A critical analysis of multi-criteria models for the prioritisation of health threats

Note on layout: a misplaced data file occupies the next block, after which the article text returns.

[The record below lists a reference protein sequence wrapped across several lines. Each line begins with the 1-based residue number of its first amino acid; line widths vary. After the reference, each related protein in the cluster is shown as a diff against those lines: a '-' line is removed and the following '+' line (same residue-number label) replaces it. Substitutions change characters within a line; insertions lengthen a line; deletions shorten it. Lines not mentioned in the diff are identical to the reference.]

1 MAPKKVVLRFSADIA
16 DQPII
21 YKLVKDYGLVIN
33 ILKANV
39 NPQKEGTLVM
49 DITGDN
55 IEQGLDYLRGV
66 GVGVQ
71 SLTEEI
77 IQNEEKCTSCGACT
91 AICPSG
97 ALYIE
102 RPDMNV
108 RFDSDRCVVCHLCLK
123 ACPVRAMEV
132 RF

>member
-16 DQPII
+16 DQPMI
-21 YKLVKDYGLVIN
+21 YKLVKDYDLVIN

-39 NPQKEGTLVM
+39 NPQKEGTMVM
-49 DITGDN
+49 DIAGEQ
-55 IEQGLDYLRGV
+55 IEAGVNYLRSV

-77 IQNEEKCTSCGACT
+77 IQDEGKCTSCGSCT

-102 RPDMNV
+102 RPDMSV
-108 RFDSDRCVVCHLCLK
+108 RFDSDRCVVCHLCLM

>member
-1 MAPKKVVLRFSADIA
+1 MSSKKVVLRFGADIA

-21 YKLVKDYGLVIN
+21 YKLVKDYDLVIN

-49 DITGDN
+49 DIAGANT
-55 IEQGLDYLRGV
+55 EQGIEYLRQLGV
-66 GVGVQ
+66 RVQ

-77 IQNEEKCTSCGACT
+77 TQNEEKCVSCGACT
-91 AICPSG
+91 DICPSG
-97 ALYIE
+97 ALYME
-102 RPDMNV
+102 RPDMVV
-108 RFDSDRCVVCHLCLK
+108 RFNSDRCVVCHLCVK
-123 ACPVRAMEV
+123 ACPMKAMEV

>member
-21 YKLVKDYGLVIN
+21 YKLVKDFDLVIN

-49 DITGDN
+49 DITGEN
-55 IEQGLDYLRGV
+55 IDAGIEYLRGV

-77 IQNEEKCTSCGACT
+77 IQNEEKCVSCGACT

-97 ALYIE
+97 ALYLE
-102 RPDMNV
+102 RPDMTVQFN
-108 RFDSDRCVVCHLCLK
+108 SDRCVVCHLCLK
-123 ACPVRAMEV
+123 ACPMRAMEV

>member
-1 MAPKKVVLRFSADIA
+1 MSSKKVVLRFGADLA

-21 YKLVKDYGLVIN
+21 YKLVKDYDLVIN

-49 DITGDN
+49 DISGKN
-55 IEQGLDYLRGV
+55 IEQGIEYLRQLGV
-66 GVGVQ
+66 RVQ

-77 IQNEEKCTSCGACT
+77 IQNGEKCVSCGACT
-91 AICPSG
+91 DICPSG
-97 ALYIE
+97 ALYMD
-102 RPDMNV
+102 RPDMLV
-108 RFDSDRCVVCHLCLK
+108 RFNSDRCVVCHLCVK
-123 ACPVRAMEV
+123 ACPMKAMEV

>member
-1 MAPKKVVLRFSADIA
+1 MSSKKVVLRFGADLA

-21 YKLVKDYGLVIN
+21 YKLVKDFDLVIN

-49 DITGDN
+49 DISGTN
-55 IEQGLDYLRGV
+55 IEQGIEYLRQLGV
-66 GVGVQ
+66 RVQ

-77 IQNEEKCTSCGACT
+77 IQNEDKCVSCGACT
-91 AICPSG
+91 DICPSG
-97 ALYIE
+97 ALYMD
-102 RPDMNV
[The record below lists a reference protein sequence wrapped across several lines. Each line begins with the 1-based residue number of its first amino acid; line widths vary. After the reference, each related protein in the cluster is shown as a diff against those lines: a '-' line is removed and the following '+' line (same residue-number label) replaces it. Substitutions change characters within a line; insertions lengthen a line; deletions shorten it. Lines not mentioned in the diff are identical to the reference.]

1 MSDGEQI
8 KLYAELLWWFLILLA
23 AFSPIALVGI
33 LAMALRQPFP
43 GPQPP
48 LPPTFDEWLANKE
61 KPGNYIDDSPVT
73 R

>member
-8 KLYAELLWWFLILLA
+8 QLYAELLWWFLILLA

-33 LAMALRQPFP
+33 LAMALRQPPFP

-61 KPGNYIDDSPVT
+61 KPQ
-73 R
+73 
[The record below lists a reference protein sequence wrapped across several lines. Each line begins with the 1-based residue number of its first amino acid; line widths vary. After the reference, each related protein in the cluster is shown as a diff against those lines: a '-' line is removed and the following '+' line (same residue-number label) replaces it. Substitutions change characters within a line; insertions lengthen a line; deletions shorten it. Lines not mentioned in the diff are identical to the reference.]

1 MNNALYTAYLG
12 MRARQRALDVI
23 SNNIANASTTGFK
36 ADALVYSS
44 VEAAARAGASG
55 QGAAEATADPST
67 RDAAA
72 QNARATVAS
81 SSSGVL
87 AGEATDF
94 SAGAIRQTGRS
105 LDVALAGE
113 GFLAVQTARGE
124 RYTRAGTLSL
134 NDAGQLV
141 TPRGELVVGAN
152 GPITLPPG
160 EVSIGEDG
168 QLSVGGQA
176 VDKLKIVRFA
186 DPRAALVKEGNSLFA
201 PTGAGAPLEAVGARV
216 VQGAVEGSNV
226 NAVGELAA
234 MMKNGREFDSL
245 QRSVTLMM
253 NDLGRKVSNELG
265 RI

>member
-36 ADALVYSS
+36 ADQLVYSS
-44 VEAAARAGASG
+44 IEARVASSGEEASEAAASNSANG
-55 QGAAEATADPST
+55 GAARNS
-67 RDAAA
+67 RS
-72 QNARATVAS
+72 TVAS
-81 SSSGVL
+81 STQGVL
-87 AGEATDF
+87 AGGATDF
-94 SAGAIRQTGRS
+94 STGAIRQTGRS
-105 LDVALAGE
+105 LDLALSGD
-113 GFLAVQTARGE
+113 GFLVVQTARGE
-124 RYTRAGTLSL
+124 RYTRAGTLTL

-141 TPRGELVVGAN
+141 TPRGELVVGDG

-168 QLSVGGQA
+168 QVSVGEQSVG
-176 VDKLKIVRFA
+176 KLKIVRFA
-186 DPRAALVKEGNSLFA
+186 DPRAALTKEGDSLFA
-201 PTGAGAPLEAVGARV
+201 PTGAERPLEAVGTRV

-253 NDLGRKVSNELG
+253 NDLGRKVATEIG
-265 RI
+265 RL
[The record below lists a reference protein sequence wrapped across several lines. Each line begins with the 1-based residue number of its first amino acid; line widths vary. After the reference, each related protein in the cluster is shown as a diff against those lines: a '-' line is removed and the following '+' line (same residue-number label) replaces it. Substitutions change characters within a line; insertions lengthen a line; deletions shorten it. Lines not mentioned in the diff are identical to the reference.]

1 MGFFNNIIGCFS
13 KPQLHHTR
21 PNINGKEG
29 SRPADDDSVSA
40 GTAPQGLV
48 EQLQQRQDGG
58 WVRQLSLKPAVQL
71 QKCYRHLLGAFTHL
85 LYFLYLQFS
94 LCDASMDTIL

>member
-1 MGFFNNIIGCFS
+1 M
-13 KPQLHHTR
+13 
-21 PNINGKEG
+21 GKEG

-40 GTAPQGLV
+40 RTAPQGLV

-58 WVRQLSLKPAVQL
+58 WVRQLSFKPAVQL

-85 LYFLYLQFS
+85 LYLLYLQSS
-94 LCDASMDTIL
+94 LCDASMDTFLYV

© 2019 Elsevier B.V. Multi-criteria assessments are increasingly being employed in the prioritisation of health threats, supporting decision processes related to health risk management. The use of multi-criteria analysis in this context is welcome, as it facilitates the consideration of multiple impacts of health threats, it can encompass the use of expert judgment to complement and amalgamate the evidence available, and it permits the modelling of policy makers’ priorities. However, these assessments often lack a clear multi-criteria conceptual framework, in terms of both axiomatic rigour and adequate procedures for preference modelling. Such assessments are ad hoc from a multi-criteria decision analysis perspective, despite the strong health expertise used in constructing these models. In this paper we critically examine some key assumptions and modelling choices made in these assessments, comparing them with the best practices of multi-attribute value analysis. Furthermore, we suggest a set of guidelines on how simulation studies might be employed to assess the impact of these modelling choices. We apply these guidelines to two relevant studies available in the health threat prioritisation domain. We identify severe variability in our simulations due to poor modelling choices, which could cause changes in the ranking of threats being assessed and thus lead to alternative policy recommendations than those suggested in their reports. Our results confirm the importance of carefully designing multi-criteria evaluation models for the prioritisation of health threats.